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Police say 8% of Baltimore's Citiwatch cameras aren't working

A CCTV camera linked into the Baltimore Police CitiWatch program is shown at Gilmor Homes in West Baltimore in this file photo.
A CCTV camera linked into the Baltimore Police CitiWatch program is shown at Gilmor Homes in West Baltimore in this file photo. (Amy Davis / Baltimore Sun)

About 8 percent of Citiwatch cameras in Baltimore don’t work, according to the Baltimore Police Department.

A recent count found 59 of the 744 closed-circuit cameras were not functioning, officials said, for reasons ranging from wireless signal interference and downed street poles to cameras simply reaching the end of their lifespan.

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That’s “about average” for the system, which sees cameras go offline on a regular basis and for a variety of reasons, said Detective Jeremy Silbert, a police spokesman. But, he acknowledged, it’s also detrimental to crime investigations.

“The CitiWatch camera program is an important tool in our fight against crime,” he said. “When a camera becomes inoperable, we are no longer able to benefit from the technology.”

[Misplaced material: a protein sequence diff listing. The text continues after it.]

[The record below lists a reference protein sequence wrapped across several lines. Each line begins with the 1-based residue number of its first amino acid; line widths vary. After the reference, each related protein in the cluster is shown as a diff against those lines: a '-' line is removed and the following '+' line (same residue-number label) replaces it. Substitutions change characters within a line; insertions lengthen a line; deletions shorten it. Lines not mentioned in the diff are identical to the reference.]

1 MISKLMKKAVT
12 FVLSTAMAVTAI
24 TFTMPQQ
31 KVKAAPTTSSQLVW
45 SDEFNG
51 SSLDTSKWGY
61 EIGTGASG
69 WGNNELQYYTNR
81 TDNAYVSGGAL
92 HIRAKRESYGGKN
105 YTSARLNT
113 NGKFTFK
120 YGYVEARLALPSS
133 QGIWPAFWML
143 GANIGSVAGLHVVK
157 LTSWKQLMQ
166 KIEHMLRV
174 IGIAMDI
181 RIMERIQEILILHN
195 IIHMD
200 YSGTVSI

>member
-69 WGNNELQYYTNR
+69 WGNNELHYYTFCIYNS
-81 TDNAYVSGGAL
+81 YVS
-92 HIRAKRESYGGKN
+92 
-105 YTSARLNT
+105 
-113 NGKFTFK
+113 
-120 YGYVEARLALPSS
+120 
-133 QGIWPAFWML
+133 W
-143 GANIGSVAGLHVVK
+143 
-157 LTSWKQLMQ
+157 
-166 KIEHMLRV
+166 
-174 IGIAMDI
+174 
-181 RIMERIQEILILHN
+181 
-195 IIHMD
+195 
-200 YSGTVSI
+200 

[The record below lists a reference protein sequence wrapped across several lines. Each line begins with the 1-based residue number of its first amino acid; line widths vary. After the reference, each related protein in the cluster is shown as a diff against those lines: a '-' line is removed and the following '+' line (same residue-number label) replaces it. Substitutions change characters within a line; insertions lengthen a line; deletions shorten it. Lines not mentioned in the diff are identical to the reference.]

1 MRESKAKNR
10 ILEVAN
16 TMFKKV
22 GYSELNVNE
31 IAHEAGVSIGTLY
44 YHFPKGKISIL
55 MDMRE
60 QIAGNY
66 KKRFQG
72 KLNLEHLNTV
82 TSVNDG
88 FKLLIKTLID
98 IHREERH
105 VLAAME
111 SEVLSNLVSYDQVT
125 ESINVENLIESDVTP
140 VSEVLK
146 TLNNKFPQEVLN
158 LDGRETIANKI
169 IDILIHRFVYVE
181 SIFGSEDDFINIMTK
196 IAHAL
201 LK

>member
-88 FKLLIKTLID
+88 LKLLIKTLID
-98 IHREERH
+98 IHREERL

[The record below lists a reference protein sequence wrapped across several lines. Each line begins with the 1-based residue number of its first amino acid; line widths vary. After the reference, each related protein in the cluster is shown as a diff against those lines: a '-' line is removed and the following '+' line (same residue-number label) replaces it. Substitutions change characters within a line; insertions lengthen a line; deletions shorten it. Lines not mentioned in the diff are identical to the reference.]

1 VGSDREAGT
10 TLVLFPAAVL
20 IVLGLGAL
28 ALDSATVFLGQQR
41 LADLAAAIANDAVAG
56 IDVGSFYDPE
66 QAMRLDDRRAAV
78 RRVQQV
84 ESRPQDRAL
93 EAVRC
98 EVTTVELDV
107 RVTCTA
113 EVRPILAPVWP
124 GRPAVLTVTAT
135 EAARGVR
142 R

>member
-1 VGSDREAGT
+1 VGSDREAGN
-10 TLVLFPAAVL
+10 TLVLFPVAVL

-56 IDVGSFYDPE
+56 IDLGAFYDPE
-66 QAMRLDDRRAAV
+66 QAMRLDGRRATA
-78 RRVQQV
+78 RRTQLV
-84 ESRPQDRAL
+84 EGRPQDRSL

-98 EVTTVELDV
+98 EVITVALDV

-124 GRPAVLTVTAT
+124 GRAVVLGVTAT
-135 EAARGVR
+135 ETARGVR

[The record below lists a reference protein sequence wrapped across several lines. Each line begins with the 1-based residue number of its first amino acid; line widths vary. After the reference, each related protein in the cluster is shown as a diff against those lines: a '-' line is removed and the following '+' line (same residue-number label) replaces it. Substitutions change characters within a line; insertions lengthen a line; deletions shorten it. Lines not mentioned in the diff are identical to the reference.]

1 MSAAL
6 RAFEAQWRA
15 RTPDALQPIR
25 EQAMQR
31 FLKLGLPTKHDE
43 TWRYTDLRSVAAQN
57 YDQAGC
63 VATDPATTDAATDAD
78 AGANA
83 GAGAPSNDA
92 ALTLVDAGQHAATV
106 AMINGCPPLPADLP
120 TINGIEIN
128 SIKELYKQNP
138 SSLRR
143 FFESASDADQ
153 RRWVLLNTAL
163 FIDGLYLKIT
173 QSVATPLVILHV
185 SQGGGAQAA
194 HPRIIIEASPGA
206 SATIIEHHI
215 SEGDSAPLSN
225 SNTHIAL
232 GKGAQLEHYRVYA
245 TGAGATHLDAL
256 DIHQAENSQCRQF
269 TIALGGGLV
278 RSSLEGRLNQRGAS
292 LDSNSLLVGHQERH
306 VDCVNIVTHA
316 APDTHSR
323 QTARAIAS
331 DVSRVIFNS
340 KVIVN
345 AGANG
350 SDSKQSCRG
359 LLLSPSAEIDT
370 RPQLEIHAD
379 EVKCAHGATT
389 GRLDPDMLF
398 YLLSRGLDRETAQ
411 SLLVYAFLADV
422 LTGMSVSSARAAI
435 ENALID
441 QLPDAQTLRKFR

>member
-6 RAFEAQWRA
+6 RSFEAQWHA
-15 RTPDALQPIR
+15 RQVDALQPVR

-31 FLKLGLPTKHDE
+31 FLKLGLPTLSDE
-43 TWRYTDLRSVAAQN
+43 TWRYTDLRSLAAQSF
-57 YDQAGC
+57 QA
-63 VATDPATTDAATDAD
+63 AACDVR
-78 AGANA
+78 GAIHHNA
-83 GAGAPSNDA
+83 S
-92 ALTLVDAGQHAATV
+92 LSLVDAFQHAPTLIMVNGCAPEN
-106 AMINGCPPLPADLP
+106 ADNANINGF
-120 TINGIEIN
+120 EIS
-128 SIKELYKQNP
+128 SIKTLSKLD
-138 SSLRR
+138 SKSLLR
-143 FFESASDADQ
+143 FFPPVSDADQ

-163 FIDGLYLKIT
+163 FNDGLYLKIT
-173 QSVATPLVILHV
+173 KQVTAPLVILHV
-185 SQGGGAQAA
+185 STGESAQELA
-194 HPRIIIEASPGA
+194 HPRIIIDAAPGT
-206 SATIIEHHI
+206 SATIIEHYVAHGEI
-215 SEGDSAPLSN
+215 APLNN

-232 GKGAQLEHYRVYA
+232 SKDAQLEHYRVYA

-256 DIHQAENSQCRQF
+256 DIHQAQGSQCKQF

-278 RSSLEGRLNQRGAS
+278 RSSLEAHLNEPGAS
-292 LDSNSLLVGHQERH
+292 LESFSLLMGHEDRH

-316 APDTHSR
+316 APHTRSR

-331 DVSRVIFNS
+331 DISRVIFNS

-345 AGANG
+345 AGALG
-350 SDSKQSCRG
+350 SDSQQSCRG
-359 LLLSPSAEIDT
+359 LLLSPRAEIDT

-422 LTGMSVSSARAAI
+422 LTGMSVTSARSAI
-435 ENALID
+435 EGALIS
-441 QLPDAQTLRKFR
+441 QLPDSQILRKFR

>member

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Under new Chief Michael Harrison, the Baltimore police department's dirt bike violators task force will continue to target areas known for street riding.

Ganesha Martin, who last month took over the Mayor’s Office of Criminal Justice — which maintains the system — said it would be near impossible to have 100 percent of cameras operating at all times, given the size and complexity of the system. Still, she said, efforts are under way to improve the network, which she said is “critical to our ability to address public safety” in Baltimore.

“I requested a briefing on the current state of our cameras and our plans for the future within my first few weeks,” Martin said. “Of course it is our goal to have every camera up and running.”

Sgt. Mike Mancuso, president of the local police union, said nonworking Citiwatch cameras have long been a problem — the product of under-funding and neglect, he said.

“There are always multiple cameras down at any time and others that are functioning are not being adequately maintained,” he said. “Whenever you lose a tool in law enforcement, it will have a negative impact on our city.”

Mancuso said Police Commissioner Michael Harrison has told him that technology improvements are on the way for the department.

“I hope it’s sooner than later,” he said.

Silbert said the Mayor’s Office of Criminal Justice and its camera vendor work every day to repair or replace malfunctioning cameras regardless of the cost, and “prioritize repairing cameras that are down by weighing the length of the outage along with current crime fighting needs.”

In one of the most wired cities in America, closed-circuit television cameras captured Freddie Gray's arrest and the police transport's van drive from Gilmor Homes to the Western District station. But there are gaps in the footage that's been released publicly.